“We made some progress. That’s the bottom line,” he said after several days of meetings in the northern Chinese city of Tianjin. “In diplomacy, you don’t always get everything you want in one fell swoop.”
There was no immediate indication that Beijing would agree to speed up its timeline for reducing emissions. China is the world’s largest carbon emitter, followed by the United States, and Kerry has been hoping to get Beijing’s cooperation ahead of a United Nations climate summit in Glasgow, Scotland, in November.
Instead, China’s Foreign Minister Wang Yi demanded that Washington first address its “two lists” — a sprawling account of grievances that included sanctions on Chinese officials and U.S. extradition efforts against Huawei executive Meng Wanzhou — according to a summary published by the Chinese Foreign Ministry on Wednesday.
Kerry said Chinese officials didn’t press Meng’s case to him specifically, but they did protest U.S. sanctions on Chinese solar panels. The Biden administration adopted the import ban in June, citing risk of forced labor among industry workers in the Xinjiang region. China’s government has denied forced labor is involved in the industry and said the sanctions hinder its ability to meet climate targets.
“They see that as a contradiction,” Kerry said.
Kerry said he is holding out hope that Beijing would take on board U.S. requests as it finalizes its “1+N” emissions control plan, which Beijing has said would guide disparate industries toward China’s overall target of reaching peak emissions by 2030 and carbon neutrality by 2060.
Kerry and others have called on China to adopt a faster timeline, saying that without dramatic reductions by the country, it will be essentially impossible to meet the most ambitious aim of the Paris accord, to limit global warming to 1.5 degrees Celsius (2.7 degrees Fahrenheit).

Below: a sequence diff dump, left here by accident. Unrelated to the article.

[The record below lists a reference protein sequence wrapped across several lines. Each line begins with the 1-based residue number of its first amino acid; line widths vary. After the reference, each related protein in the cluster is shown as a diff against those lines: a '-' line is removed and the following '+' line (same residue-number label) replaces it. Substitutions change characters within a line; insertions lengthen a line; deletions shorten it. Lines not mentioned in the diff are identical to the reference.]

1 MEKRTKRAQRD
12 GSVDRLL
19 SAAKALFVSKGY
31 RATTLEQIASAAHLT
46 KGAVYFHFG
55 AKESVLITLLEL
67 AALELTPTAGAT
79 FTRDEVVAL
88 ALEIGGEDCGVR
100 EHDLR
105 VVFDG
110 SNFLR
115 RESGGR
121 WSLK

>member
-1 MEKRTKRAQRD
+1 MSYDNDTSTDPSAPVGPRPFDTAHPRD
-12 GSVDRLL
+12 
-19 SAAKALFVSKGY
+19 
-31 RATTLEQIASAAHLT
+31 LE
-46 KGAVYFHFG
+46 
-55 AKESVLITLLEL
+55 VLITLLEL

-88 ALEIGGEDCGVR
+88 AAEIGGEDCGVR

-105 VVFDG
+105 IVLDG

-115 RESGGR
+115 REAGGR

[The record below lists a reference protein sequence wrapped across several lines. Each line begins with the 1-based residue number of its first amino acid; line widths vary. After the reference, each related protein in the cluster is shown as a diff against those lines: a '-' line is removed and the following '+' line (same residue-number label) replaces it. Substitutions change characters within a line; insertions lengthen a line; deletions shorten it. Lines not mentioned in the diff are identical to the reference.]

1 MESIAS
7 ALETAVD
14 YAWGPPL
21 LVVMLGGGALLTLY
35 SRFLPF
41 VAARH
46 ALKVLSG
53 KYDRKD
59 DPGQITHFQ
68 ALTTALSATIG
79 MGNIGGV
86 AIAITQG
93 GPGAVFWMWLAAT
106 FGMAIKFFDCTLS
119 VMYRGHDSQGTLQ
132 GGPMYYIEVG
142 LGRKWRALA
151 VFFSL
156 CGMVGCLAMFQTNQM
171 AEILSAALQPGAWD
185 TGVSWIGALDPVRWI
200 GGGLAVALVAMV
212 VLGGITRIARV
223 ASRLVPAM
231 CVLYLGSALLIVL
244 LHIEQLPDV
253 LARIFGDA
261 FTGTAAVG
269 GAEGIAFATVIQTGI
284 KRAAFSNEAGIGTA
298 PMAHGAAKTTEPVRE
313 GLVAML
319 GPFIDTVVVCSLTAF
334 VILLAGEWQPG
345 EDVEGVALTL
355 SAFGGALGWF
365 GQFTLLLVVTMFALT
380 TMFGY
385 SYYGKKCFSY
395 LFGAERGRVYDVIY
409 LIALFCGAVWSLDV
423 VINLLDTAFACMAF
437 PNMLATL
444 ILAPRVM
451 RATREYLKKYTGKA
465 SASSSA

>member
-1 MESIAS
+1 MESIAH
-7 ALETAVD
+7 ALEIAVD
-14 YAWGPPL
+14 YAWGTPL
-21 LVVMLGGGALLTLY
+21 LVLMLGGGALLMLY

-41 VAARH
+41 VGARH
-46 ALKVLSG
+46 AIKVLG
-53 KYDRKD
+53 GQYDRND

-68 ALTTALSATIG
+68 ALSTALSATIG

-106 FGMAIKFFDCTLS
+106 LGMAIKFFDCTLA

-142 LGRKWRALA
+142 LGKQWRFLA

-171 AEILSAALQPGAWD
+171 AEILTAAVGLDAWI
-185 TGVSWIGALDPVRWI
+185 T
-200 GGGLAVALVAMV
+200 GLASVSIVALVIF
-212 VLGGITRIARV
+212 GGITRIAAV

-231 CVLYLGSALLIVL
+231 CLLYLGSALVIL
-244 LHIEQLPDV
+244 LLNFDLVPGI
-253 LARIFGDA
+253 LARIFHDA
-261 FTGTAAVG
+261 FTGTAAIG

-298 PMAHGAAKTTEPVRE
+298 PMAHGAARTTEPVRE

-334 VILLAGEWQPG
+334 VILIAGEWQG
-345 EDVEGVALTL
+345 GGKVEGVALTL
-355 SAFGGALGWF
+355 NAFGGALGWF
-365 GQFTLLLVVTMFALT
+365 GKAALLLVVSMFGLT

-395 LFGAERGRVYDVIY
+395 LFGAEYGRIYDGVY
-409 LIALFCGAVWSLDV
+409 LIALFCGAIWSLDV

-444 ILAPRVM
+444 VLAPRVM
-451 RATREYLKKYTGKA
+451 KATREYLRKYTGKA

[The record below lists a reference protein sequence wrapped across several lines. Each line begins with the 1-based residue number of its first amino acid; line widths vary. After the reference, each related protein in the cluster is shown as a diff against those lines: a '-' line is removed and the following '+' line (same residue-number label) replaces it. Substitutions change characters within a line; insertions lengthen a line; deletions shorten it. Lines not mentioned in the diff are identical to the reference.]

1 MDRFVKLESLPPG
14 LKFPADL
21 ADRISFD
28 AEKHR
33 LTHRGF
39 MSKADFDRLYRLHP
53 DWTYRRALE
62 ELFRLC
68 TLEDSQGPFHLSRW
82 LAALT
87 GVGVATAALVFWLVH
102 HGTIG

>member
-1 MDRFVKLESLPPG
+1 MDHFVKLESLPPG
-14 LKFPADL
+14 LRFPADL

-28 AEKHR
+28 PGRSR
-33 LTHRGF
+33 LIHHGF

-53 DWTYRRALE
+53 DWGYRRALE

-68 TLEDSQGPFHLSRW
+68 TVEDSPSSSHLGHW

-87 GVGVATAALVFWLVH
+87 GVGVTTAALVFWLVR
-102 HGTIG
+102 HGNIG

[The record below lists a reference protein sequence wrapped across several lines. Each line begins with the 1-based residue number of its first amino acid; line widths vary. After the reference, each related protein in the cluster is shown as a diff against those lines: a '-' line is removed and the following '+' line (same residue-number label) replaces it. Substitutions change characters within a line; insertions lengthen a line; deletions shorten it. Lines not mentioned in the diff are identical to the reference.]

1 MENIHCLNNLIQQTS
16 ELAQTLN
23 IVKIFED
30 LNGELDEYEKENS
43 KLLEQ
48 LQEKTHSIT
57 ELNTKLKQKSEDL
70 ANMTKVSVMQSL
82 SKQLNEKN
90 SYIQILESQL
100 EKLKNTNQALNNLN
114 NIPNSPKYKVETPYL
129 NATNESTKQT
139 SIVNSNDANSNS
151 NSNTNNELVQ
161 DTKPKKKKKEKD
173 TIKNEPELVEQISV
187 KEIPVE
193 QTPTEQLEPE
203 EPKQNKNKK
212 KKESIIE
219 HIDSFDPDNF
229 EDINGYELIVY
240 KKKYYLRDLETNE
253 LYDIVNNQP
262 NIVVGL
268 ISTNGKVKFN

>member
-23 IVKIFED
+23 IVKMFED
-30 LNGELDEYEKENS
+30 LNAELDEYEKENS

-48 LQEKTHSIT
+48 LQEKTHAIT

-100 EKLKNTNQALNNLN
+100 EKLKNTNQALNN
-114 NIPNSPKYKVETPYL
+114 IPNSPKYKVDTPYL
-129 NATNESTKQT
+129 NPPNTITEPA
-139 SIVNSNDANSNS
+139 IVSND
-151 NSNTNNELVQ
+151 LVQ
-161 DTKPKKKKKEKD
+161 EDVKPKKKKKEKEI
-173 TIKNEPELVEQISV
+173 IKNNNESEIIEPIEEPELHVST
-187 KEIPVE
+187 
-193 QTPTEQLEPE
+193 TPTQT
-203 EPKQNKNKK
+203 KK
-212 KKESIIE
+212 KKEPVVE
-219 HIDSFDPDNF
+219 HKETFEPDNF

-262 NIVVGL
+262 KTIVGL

“We talked about the need to raise ambition and we talked about how some of those things could occur,” Kerry said. “But China will make its own decisions about which ones it wants to do.”
The urgency has intensified ahead of the COP26 conference in Glasgow, which Kerry has called the last chance for the world to avoid climate disaster.
“Are we where we have to be? No,” Kerry said. “We’re still behind. We still have to accelerate, all of us.”
The talks are complicated by tense U.S.-China relations that began under President Donald Trump and have continued under President Biden. The two countries continue to be in conflict over China’s trade practices and human rights violations in Xinjiang and Hong Kong, which have overshadowed many other aspects of the bilateral relationship.
Deadly floods in Zhengzhou this summer have brought the catastrophic effects of climate change home to China, even as many Americans came to a similar realization by intense wildfires on the West Coast. Both countries’ governments know they must curb emissions for their own people’s welfare, but what share of the cost is borne by each remains under negotiation.
Kerry said there was a brief discussion during his meetings of the Zhengzhou floods.
“I certainly referred to it as one of the indicators that makes it more personal to China,” he said.
As he continues to seek China’s help on climate change, Kerry kept his comments upbeat on Friday about the talks in Tianjin, as well as China’s leader Xi Jinping.
“President Xi has been driving the climate agenda in China,” Kerry said. “He is very aware of every step we have been taking together, and I think it’s been a constructive process.”
Lily Kuo in Taipei, Taiwan; Brady Dennis in Washington and Lyric Li contributed to this report.